One Can Also Hate Netanyahu and Bennett, but Not So Blindly

Gideon Levy
Gideon Levy
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Prime Minister Naftali Bennett in a government meeting in Jerusalem, Sunday.
Gideon Levy
Gideon Levy

How ironic. The supporters of Benjamin Netanyahu, the Bibi-ists, are behaving exactly like the haters of the former prime minister, the Just Not Bibi camp. They’re using the same vocabulary, the same epithets, exhibiting the same blind, automatic hatred, the same focus on the personal, only the personal. Everything that was hated by the followers of Netanyahu is now used against Naftali Bennett (and Ayelet Shaked). We’ll soon see demonstrations outside the prime minister’s residence on Balfour Street, with the bandanas and inflatable dolls. The Satan Netanyahu has been replaced by the Satan Bennett. Other than that, all is well.

And yet, one cannot avoid being astounded by the extent of the hatred towards Bennett, Likud’s erstwhile partner. In truth, one should wish success on both sides. Such hatred between right-wing camps cannot be anything but satisfying. With that, one may wonder about the low level of Israeli politics.

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If Bennett were to eradicate the epidemic over the next few weeks, annex Area C, cause the annulment of the nuclear accord with Iran and the bombing of its nuclear facilities by the United States, build tens of thousands of housing units in the West Bank and solve Israel’s transportation woes, the right would continue to view him as a scoundrel, a thief, a corrupt individual, an extortionist, a leftist and a destroyer of this country.

Sound familiar? This is exactly how the Just Not Bibi camp dealt with Netanyahu when he was prime minister. Nothing he did or refrained from doing was recognized or appreciated, even when he deserved it. Everything he touched was automatically terrible and anyone who dared think otherwise was deemed a Bibi fan. Now Bennett is falling victim to the same blind political hatred. He’s building thousands of housing units for settlers, with a fig leaf in the form of a few hundred units for Palestinians – which may never be built – but nothing will placate other right-wingers.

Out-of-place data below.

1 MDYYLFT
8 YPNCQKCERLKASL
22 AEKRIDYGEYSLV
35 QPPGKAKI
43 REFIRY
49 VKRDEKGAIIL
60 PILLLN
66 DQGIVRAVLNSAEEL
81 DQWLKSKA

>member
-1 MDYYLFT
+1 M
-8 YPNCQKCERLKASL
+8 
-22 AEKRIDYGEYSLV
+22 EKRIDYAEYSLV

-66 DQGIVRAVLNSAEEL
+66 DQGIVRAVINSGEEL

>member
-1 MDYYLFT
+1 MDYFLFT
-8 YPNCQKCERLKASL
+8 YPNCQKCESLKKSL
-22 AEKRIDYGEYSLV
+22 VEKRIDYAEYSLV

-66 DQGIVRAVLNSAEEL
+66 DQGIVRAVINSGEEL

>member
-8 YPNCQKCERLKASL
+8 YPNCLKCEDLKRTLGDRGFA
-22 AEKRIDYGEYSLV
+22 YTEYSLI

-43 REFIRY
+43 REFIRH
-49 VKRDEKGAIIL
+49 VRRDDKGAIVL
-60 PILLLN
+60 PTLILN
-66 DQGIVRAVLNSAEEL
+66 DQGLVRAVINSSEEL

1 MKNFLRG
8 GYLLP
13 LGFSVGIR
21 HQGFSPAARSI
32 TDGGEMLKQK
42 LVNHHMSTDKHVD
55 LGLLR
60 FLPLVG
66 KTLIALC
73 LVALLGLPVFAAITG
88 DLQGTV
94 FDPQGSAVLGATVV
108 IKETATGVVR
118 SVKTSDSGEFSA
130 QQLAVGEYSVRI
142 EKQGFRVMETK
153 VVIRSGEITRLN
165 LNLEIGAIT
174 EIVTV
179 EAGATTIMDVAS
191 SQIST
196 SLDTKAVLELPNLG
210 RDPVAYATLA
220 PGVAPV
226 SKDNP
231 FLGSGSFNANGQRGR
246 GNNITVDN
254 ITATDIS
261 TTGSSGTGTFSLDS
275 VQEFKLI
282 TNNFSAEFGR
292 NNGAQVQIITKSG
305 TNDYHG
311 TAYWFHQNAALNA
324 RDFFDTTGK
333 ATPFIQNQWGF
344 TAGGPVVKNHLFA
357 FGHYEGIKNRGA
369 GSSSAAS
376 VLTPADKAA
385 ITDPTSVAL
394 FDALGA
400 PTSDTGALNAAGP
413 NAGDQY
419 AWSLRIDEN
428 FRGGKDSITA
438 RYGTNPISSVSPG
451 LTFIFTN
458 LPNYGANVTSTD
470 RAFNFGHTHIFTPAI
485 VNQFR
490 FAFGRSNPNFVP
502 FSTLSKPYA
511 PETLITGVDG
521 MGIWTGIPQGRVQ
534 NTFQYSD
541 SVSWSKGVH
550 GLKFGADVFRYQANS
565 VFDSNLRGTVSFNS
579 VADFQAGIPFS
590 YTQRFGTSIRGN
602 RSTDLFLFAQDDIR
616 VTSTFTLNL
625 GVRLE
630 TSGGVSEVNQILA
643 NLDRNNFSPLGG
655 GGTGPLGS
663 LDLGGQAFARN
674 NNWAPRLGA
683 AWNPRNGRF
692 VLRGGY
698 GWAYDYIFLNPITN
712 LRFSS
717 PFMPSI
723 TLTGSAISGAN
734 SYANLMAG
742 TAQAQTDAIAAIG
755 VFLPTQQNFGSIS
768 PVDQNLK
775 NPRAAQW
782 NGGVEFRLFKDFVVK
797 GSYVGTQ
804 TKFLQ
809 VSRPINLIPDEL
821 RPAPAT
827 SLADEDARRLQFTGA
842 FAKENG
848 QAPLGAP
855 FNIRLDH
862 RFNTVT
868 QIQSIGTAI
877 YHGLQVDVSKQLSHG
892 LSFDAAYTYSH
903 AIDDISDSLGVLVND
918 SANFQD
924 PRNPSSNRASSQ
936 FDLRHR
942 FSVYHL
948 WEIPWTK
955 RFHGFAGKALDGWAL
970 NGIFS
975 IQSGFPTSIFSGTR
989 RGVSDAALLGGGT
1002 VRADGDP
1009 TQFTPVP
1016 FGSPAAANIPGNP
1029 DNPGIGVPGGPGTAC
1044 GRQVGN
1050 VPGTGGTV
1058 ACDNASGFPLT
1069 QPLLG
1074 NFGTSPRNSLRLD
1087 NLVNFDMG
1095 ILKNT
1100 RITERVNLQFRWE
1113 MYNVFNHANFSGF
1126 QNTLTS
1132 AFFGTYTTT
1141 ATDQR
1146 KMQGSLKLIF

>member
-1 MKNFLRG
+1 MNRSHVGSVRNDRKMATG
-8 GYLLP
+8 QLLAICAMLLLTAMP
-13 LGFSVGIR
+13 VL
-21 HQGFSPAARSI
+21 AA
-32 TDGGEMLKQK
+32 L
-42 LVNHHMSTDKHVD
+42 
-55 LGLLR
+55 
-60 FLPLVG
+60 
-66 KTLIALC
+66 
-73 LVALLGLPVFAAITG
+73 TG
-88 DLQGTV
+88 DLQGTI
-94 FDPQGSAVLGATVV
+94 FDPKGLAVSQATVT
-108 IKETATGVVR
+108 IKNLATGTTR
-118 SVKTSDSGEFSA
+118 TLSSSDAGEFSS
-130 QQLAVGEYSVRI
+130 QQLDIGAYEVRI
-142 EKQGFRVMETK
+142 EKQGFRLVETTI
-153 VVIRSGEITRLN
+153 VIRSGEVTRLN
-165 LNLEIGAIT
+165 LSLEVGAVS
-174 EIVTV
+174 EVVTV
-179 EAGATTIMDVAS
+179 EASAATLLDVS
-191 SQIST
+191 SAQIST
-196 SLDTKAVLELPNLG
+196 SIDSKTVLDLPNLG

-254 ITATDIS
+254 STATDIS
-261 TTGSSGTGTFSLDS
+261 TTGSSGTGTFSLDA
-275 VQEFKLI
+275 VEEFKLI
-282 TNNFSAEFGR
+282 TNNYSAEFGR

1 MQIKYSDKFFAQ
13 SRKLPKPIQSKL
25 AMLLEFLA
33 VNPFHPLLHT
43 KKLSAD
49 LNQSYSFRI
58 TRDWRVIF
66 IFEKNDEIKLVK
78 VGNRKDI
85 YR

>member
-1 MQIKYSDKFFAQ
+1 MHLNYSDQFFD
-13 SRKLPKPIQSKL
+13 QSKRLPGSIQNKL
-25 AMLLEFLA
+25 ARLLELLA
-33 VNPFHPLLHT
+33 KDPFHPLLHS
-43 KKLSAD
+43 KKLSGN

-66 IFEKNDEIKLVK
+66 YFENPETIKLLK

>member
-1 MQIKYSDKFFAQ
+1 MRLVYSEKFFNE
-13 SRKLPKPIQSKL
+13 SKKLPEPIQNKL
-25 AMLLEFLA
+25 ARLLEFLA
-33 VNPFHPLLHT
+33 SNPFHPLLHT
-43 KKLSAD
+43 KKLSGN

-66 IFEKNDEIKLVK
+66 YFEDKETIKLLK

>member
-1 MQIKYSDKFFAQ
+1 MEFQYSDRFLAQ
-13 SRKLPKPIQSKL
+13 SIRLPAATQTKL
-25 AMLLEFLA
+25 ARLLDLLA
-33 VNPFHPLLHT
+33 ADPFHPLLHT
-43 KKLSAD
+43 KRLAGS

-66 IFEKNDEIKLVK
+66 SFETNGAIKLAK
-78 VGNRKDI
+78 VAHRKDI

One may be impressed that Netanyahu followers have not broken or folded, certainly not conceded, despite losing power. Some movements break up after such a failure. Not they. Those who believed Netanyahu’s move to the opposition would end his unbelievable cult of adoration were proven wrong. The camp remained strong even after the locks of its hero were shorn, at least for now. But those who saw the Just Not Bibi camp as a shallow, hollow one must now pay attention to the Just Not Bennett camp.

The new government is definitely not a cause for celebration. The dawn of a new day that was promised us with the toppling of the “tyrant” did not break, nor will it. What we have is another “retail” government focused on its survival, devoid of change or hope. But from here to blaming all of the Zionist enterprise’s failures on the Bennett government, after two months in office, stands a huge gap.

Bennett is certainly not a murderer, as he was called by powerful Haredi lawmaker Moshe Gafni, and he isn’t even responsible for the new outbreak of the coronavirus. He and his ministers are doing the best of their limited abilities in the face of the epidemic, when no one in the world knows what must be done to contend with it.

The vilification campaign against him and his government has nothing to stand on other than Army Radio commentator Yaakov Bardugo’s fabrications, whereby there are only 30,000 remaining vaccine doses in the country. The Bibi-ists are inflating the epidemic and its risks to existential dimensions only to whip up hatred for the Bennett government. Even the debate over the epidemic hews strictly to coalition-versus-opposition lines.

One is obviously entitled to hate, sometimes it’s justified, even vital. It’s permitted and justified, for example, to hate the settlers. People who abuse their neighbors in such a contemptible, evil manner, extorting and threatening the state while sowing fear in its army, robbing and plundering, sometimes even killing, are definitely the object of justified hatred. One can also hate Netanyahu and Bennett, but not so blindly. One can’t turn personal hatred into the be-all and end-all. In Israel there is nothing else: You hate this one or the other one. For just a moment, how about getting serious?

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